The first step is acknowledging the need for a cross-departmental approach and creating collaborative opportunities that are discussed routinely. Government procedural documents like Request for Proposals (RfPs), Terms of References (ToRs), Detailed Project Reports (DPRs) and project tenders can consider incorporating cross-departmental integration. The sustainable urban landscape vertical, within the proposed Climate Action Cell in the MCAP, is aimed at addressing heat and flooding issues through a single lens and bringing together different departments.

Flooded city streets are dangerous to navigate. Photo credit: Ronie/Pixahive
Flooded city streets are dangerous to navigate. Photo credit: Ronie/Pixahive

Design multipurpose land utilization

Land is a limited and expensive resource in Mumbai, posing a critical challenge to present and future demands for urban expansion. The conventional urban planning approach fails to address this limitation, and the cost of restricting already scarce land, for a single function, can be enormous. Rising urban heat and flooding are not just environmental or technical challenges but are problems rooted in design and thus require design-thinking. For example, open spaces in a city can be looked at beyond their aesthetic/recreational value. These can be designed based on ecological principles to absorb rainfall, reduce heat stress and runoff and enhance urban biodiversity.

Ensure evidence-based decision making

The MCAP sets specific targets to meet its broader urban adaptation to climate change impact goals. Regular monitoring, evaluation and reporting are critical to tracking the progress of the plan and need routine data collection and management. Most targets in the plan are cross-sectoral and require broadening of the scope of data collection to ensure evidence-based decision making. For instance, the MCAP climate and air pollution risks and vulnerability assessment shows that low-income settlements in the city are the most vulnerable to the impacts of climate change. Such analysis can be used to prioritize urban greening and public health initiatives in areas most prone to heat risk and flooding. Similarly, identifying flood prone zones using specific datasets, can reveal areas that require special DCRs to minimize impact. Relevant data collection and processing are key to smooth cross-departmental collaboration and nuanced evidence-based decision making.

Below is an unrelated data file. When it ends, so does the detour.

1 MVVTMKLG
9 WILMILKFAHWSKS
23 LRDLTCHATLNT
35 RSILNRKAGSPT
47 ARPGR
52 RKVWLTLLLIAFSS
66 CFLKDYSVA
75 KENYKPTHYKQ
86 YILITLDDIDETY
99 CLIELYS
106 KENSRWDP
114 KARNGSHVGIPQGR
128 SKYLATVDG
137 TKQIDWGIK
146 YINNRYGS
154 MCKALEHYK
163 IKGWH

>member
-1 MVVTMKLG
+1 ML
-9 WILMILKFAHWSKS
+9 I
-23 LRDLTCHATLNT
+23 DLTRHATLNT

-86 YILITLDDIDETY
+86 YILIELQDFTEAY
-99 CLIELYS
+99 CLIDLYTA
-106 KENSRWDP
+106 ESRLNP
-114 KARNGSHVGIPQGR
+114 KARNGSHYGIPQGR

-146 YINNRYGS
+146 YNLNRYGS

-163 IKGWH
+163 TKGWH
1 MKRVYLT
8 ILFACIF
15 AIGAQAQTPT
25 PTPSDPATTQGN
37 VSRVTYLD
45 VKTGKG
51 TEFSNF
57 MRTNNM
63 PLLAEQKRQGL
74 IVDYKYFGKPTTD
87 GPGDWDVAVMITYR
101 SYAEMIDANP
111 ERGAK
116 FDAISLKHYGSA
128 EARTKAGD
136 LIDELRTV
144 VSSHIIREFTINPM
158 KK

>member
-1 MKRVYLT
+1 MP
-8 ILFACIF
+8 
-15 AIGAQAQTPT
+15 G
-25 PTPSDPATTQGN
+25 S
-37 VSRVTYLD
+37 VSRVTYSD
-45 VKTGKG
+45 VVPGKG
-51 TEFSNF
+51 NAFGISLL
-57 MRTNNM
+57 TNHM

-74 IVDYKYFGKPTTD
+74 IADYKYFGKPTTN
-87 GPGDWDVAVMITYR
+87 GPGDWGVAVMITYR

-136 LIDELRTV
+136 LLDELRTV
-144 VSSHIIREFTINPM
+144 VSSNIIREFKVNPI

In a city, where more than 42% of residents live in slums and are exposed to climate risks, prioritizing vulnerable communities and making them part of the planning process is vital. For instance, slum settlements in the city experience land surface temperatures as high as the Mumbai International Airport and on average 5-8 degrees higher than neighborhoods that are greener with more open spaces. Involving the community can lead to a solution of multiple benefits - tackling flood and heat risks as well as meeting community needs. For example: do residents want a maidan with trees on the edge for shade instead of an urban forest that may help the city meet its planting targets? This is also crucial to building ownership and ensuring that long-term maintenance is taken care of. Cities can be considered sustainable and resilient only if they firmly place the most vulnerable at the core of their planning.

Views expressed by the authors are personal.

The next blog in the series will focus on vulnerable communities and how proper implementation of the Mumbai Climate Action Plan can be just and inclusive.

Stay Connected

Sign up for our newsletters

Get the latest commentary, upcoming events, publications, and multimedia resources. Sign up for the monthly WRI India Digest.